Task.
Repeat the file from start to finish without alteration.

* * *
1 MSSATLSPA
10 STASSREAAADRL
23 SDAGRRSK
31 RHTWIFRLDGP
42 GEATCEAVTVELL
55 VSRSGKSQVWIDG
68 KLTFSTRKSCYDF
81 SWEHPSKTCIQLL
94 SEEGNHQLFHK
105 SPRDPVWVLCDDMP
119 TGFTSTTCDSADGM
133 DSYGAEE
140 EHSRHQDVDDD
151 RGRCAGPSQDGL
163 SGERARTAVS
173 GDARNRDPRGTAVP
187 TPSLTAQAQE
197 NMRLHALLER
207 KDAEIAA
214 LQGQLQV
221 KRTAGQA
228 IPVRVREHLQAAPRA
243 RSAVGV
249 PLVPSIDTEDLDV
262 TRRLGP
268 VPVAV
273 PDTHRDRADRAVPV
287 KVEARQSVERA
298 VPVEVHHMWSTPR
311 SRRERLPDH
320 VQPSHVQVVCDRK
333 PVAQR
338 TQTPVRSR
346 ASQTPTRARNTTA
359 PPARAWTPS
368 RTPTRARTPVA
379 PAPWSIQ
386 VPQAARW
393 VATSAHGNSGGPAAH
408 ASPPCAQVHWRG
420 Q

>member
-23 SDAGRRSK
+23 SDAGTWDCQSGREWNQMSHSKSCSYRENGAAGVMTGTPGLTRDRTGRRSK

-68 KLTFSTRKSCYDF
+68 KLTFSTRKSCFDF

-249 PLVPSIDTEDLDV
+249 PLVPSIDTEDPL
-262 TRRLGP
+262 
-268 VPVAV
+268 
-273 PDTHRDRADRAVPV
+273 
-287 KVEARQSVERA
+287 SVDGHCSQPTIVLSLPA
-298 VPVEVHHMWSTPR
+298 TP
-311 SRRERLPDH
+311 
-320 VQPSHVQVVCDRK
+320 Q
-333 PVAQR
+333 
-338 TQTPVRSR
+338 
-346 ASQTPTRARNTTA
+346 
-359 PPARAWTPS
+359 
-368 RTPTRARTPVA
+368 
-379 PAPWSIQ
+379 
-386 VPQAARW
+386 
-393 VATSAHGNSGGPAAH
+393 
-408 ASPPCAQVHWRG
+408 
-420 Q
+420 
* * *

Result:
1 MSSATLSPA
10 STASSREAAADRL
23 SDAGRRSK
31 RHTWIFRLDGP
42 GEATCEAVTVELL
55 VSRSGKSQVWIDG
68 KLTFSTRKSCYDF
81 SWEHPSKTCIQLL
94 SEEGNHQLFHK
105 SPRDPVWVLCDDMP
119 TGFTSTTCDSADGM
133 DSYGAEE
140 EHSRHQDVDDD
151 RGRCAGPSQDGL
163 SGERARTAVS
173 GDARNRDPRGTAVP
187 TPSLTAQAQE
197 NMRLHALLER
207 KDAEIAA
214 LQGQLQV
221 KRTAGQA
228 IPVRVREHLQAAPRA
243 RSAVGV
249 PLVPSIDTEDLDV
262 TRRLGP
268 VPVAV
273 PDTHRDRADRAVPV
287 KVEARQSVERA
298 VPVEVHHMWSTPR
311 SRRERLPDH
320 VQPSHVQVVCDRK
333 PVAQR
338 TQTPVRSR
346 ASQTPTRARNTTA
359 PPARAWTPS
368 RTPTRARTPVA
379 PAPWSIQ
386 VPQAARW
393 VATSAHGNSGGPAAH
408 ASPPCAQVHWRG
420 Q

>member
-23 SDAGRRSK
+23 SDAGTWDCQSGREWNQMSHSKSCSYRENGAAGVMTGTPGLTRDRTGRRSK

-68 KLTFSTRKSCYDF
+68 KLTFSTRKSCFDF

-249 PLVPSIDTEDLDV
+249 PLVPSIDTEDPL
-262 TRRLGP
+262 
-268 VPVAV
+268 
-273 PDTHRDRADRAVPV
+273 
-287 KVEARQSVERA
+287 SVDGHCSQPTIVLSLPA
-298 VPVEVHHMWSTPR
+298 TP
-311 SRRERLPDH
+311 
-320 VQPSHVQVVCDRK
+320 Q
-333 PVAQR
+333 
-338 TQTPVRSR
+338 
-346 ASQTPTRARNTTA
+346 
-359 PPARAWTPS
+359 
-368 RTPTRARTPVA
+368 
-379 PAPWSIQ
+379 
-386 VPQAARW
+386 
-393 VATSAHGNSGGPAAH
+393 
-408 ASPPCAQVHWRG
+408 
-420 Q
+420 